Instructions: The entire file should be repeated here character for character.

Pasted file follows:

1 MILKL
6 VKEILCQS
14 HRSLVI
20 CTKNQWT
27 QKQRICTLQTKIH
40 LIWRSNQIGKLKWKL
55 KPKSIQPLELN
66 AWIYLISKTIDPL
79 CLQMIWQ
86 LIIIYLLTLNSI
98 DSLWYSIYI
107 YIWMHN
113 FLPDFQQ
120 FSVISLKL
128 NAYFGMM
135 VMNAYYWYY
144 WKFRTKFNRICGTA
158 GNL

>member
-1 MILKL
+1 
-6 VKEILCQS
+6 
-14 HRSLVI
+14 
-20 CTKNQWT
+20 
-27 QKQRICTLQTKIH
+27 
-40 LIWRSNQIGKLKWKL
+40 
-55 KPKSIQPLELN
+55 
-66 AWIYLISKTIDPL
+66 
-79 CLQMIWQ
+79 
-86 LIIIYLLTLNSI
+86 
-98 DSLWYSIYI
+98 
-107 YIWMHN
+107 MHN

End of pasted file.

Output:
1 MILKL
6 VKEILCQS
14 HRSLVI
20 CTKNQWT
27 QKQRICTLQTKIH
40 LIWRSNQIGKLKWKL
55 KPKSIQPLELN
66 AWIYLISKTIDPL
79 CLQMIWQ
86 LIIIYLLTLNSI
98 DSLWYSIYI
107 YIWMHN
113 FLPDFQQ
120 FSVISLKL
128 NAYFGMM
135 VMNAYYWYY
144 WKFRTKFNRICGTA
158 GNL

>member
-1 MILKL
+1 
-6 VKEILCQS
+6 
-14 HRSLVI
+14 
-20 CTKNQWT
+20 
-27 QKQRICTLQTKIH
+27 
-40 LIWRSNQIGKLKWKL
+40 
-55 KPKSIQPLELN
+55 
-66 AWIYLISKTIDPL
+66 
-79 CLQMIWQ
+79 
-86 LIIIYLLTLNSI
+86 
-98 DSLWYSIYI
+98 
-107 YIWMHN
+107 MHN